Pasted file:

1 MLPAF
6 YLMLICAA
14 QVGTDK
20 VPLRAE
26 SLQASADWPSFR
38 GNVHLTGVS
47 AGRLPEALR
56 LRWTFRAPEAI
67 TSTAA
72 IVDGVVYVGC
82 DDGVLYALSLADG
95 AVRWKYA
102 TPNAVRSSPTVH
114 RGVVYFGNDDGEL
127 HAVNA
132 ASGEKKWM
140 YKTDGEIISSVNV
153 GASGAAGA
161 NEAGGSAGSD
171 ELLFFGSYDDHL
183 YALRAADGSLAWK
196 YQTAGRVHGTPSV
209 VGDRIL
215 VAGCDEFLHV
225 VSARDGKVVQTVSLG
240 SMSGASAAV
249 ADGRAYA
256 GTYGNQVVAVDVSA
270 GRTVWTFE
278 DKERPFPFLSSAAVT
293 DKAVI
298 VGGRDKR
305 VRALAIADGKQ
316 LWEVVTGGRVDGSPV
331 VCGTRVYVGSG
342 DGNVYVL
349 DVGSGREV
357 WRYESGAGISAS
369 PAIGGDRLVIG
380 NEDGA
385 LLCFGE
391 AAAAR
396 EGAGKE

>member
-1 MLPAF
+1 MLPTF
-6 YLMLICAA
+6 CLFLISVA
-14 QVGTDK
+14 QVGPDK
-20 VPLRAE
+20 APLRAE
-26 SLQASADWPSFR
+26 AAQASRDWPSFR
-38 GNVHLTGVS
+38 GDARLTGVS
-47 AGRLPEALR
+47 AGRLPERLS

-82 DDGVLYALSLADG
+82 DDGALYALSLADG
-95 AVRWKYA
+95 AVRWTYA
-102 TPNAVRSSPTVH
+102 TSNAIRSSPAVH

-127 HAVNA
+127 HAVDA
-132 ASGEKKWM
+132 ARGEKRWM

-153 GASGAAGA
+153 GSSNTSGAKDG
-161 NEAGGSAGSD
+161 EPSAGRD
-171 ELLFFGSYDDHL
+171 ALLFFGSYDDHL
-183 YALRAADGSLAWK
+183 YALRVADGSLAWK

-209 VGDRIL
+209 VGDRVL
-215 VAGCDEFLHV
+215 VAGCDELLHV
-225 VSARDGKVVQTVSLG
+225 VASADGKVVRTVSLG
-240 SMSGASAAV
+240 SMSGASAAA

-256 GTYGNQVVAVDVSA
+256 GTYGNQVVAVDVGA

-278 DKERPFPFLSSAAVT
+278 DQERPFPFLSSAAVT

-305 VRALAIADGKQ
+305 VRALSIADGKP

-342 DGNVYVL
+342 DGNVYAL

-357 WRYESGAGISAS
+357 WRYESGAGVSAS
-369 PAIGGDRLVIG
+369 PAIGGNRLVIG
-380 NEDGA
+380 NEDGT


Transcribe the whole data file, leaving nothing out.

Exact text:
1 MLPAF
6 YLMLICAA
14 QVGTDK
20 VPLRAE
26 SLQASADWPSFR
38 GNVHLTGVS
47 AGRLPEALR
56 LRWTFRAPEAI
67 TSTAA
72 IVDGVVYVGC
82 DDGVLYALSLADG
95 AVRWKYA
102 TPNAVRSSPTVH
114 RGVVYFGNDDGEL
127 HAVNA
132 ASGEKKWM
140 YKTDGEIISSVNV
153 GASGAAGA
161 NEAGGSAGSD
171 ELLFFGSYDDHL
183 YALRAADGSLAWK
196 YQTAGRVHGTPSV
209 VGDRIL
215 VAGCDEFLHV
225 VSARDGKVVQTVSLG
240 SMSGASAAV
249 ADGRAYA
256 GTYGNQVVAVDVSA
270 GRTVWTFE
278 DKERPFPFLSSAAVT
293 DKAVI
298 VGGRDKR
305 VRALAIADGKQ
316 LWEVVTGGRVDGSPV
331 VCGTRVYVGSG
342 DGNVYVL
349 DVGSGREV
357 WRYESGAGISAS
369 PAIGGDRLVIG
380 NEDGA
385 LLCFGE
391 AAAAR
396 EGAGKE

>member
-1 MLPAF
+1 MLPTF
-6 YLMLICAA
+6 CLFLISVA
-14 QVGTDK
+14 QVGPDK
-20 VPLRAE
+20 APLRAE
-26 SLQASADWPSFR
+26 AAQASRDWPSFR
-38 GNVHLTGVS
+38 GDARLTGVS
-47 AGRLPEALR
+47 AGRLPERLS

-82 DDGVLYALSLADG
+82 DDGALYALSLADG
-95 AVRWKYA
+95 AVRWTYA
-102 TPNAVRSSPTVH
+102 TSNAIRSSPAVH

-127 HAVNA
+127 HAVDA
-132 ASGEKKWM
+132 ARGEKRWM

-153 GASGAAGA
+153 GSSNTSGAKDG
-161 NEAGGSAGSD
+161 EPSAGRD
-171 ELLFFGSYDDHL
+171 ALLFFGSYDDHL
-183 YALRAADGSLAWK
+183 YALRVADGSLAWK

-209 VGDRIL
+209 VGDRVL
-215 VAGCDEFLHV
+215 VAGCDELLHV
-225 VSARDGKVVQTVSLG
+225 VASADGKVVRTVSLG
-240 SMSGASAAV
+240 SMSGASAAA

-256 GTYGNQVVAVDVSA
+256 GTYGNQVVAVDVGA

-278 DKERPFPFLSSAAVT
+278 DQERPFPFLSSAAVT

-305 VRALAIADGKQ
+305 VRALSIADGKP

-342 DGNVYVL
+342 DGNVYAL

-357 WRYESGAGISAS
+357 WRYESGAGVSAS
-369 PAIGGDRLVIG
+369 PAIGGNRLVIG
-380 NEDGA
+380 NEDGT